In episode three of our Revelations in Context Series, host Nick Galieti of LDS Perspectives Podcast interviews Matthew McBride of the Church History Department about his essay entitled “The Vision.”
In 1832 Joseph Smith and Sidney Rigdon reported receiving a vision at the John Johnson home. Apparently while working on a revision of the New Testament, Joseph had just completed “translating” John 5:29 when the vision commenced.
The early nineteenth century culture was highly religious and most Christian sects believed that the Bible was all sufficient. For Joseph Smith to revise what was already considered to be complete was radical. What he and Sidney saw in vision was even more surprising.
The vision touched on matters dealing with one of the most contentious religious debates of the time: who is saved? Suprisingly, the revelation confirmed the least popular position.
Brigham Young, arguably one of Joseph’s most loyal supporters, struggled with this Universalist position for quite a time. Other members had difficulty accepting this paradigm shift as well.
Matthew McBride uses this historical backdrop to provide a powerful metaphor for modern-day members to use when dealing with doctrine that may be difficult to accept.
Grant Hardy became intrigued with world religions, especially those of East Asia, as a young missionary. He has reasearched and written widely on various topics, but his study of the Book of Mormon led him to publish two landmark books that share important insights.
In his brief overview to Understanding the Book of Mormon, Hardy gives us ten observations about the Book of Mormon:
It is a long book.
It is written in a somewhat awkward, repetitious form of English.
It imitates the style of the King James Version.
It claims to be history.
It presents a complicated narrative.
It is a religious text.
It is basically a tragedy.
It is very didactic.
It is a human artifact.
Its basic structure is derived from the three narrators.
It is this last observation that forms the thesis for the majority of his work. Hardy contends that “If you’re not seeing the narrators at every turn, you’re not really reading the Book of Mormon–because that’s how the book is constructed, regardless of who the author(s) may have been.”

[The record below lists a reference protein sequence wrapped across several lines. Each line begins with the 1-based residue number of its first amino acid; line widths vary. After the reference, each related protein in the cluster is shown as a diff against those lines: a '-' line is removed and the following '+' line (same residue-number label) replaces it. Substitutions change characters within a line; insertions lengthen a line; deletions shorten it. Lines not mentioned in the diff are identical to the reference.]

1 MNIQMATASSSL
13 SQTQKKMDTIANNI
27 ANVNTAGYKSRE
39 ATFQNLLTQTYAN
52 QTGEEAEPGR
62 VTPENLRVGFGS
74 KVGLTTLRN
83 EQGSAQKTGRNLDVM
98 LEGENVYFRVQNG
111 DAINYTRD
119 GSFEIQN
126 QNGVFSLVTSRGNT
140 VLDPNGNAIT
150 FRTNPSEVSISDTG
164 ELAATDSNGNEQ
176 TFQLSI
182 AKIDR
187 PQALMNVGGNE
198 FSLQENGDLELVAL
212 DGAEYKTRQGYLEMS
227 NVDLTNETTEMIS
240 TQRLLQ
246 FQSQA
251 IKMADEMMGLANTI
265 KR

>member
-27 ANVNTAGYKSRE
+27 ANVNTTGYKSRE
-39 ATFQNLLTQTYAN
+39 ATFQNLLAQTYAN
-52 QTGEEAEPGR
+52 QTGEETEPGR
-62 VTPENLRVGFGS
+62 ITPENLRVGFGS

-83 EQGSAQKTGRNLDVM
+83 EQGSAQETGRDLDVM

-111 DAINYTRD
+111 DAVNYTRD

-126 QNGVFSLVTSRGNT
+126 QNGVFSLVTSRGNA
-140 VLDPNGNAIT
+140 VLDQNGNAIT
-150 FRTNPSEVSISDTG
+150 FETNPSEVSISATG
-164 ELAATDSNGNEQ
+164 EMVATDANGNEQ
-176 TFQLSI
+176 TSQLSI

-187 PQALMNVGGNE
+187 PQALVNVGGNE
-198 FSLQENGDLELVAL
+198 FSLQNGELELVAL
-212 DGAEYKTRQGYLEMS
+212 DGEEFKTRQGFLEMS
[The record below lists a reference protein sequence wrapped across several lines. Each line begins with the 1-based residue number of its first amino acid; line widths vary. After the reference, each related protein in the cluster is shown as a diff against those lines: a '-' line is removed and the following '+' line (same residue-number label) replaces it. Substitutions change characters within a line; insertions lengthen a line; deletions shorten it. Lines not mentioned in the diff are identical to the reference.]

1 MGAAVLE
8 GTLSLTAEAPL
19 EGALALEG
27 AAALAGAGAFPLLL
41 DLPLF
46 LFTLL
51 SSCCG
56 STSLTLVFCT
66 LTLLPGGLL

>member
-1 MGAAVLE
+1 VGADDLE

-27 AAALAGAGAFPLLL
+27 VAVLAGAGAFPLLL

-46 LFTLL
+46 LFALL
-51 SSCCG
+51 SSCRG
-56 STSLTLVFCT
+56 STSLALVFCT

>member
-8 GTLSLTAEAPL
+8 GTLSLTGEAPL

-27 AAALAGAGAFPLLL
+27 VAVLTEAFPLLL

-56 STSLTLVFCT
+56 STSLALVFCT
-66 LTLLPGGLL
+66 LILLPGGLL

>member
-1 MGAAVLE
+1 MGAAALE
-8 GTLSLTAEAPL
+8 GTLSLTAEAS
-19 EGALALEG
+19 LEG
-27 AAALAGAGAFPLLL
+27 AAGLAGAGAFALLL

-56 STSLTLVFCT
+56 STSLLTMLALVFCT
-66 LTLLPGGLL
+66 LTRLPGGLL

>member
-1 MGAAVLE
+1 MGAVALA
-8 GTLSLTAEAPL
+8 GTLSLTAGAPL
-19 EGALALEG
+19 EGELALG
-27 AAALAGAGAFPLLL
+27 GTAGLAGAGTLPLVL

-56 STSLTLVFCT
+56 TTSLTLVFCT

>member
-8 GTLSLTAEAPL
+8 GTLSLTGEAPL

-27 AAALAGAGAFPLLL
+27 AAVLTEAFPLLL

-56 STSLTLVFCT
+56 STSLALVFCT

The three main narrators (Nephi, Mormon, and Moroni) each had distinct approaches as they presented history and revelation in their writings.
Join Laura Harris Hales of LDS Perspectives Podcast as she has an enjoyable back-and-forth with an outstanding Book of Mormon scholar.
In November 2014, Smithsonian Magazine named Joseph Smith as the most influence American religious figure of all time.
This founder of the Mormon religion also ran for president of the United States during the last year of his life. Though he left a much smaller imprint on the political scene than the religious one, there is one document in our current canonized scripture that is dedicated to enumerating LDS beliefs regarding governments and laws.
Ironically, though Joseph Smith would refer to it during his lifetime, he didn’t actually author it. What is now D&C 134 was written in 1835 by Oliver Cowdery and Sidney Rigdon and was accepted by common consent in a conference held in Smith’s absence. No leader then or now referred to it as direct revelation from God but rather a declaration of principles.
The document proved highly adaptable as it was used to protest and support the US government. It was also used in petitions to the US Congress for redress from Missouri persecutions.
As part of the Revelations in Context series, McBride shares his insights into this document and its reception and use by early Mormon Apostle Lyman Wight.
Spencer W. McBride believes that members will benefit from the study of the past. He maintains that “Mormons will better understand their own religion if they have a deeper understanding of American history, and Americans will better understand their past if they understand the smaller aspect of the Mormon world.”
In 1975, Dr. Raymond A. Moody coined the term “near-death experiences” in his bestselling book Life After Life.
Mormons have latched on to this concept, which is not surprising, considering our unique doctrine regarding the afterlife.
Dr. Brent Top has researched extensively near-death experiences, especially by those outside of the LDS community.
He has identified several common elements to these experiences such as the “life review,” encountering loved ones, and spirit communication.
Far from fading as a fad, the topic is becoming more and more popular.
While Dr. Top finds his studies interesting, he warns of the danger of trying to establish doctrine through experience. He emphasizes what the LDS doctrine is regarding the afterlife rather than anecdotal experiences. He also introduces a concept he coined as the “Apocraphal Principle” to help us evaluate these stories.
Laura Harris Hales of LDS Perspectives Podcast interviews Dr. John Gee about the history of Joseph Smith’s papyri.
Dr. Gee has studied the papyri and the Book of Abraham for over thirty years, yet believes there are still many mysteries still to be unraveled.
He shares with listeners fascinating details regarding what we know about Joseph Smith’s purchase of the papyri in Ohio in 1835 to the Church’s acquisition of its remaining fragments from the Metropolitan Museum of Art in the late sixties.
Along the way he shares some interesting stories about the Book of Mormon translation, its teachings, and how Mother Smith used the papyri and mummies to provide for herself as a widow.
He also sheds light on issues regarding the provenance (where it came from) of the Book of Abraham and how its teachings on the pre-existence proliferated throughout the Church in the years after Joseph Smith’s death.
Be sure to check the links to articles written by Dr. Gee on both of these topics on the LDS Perspectives website.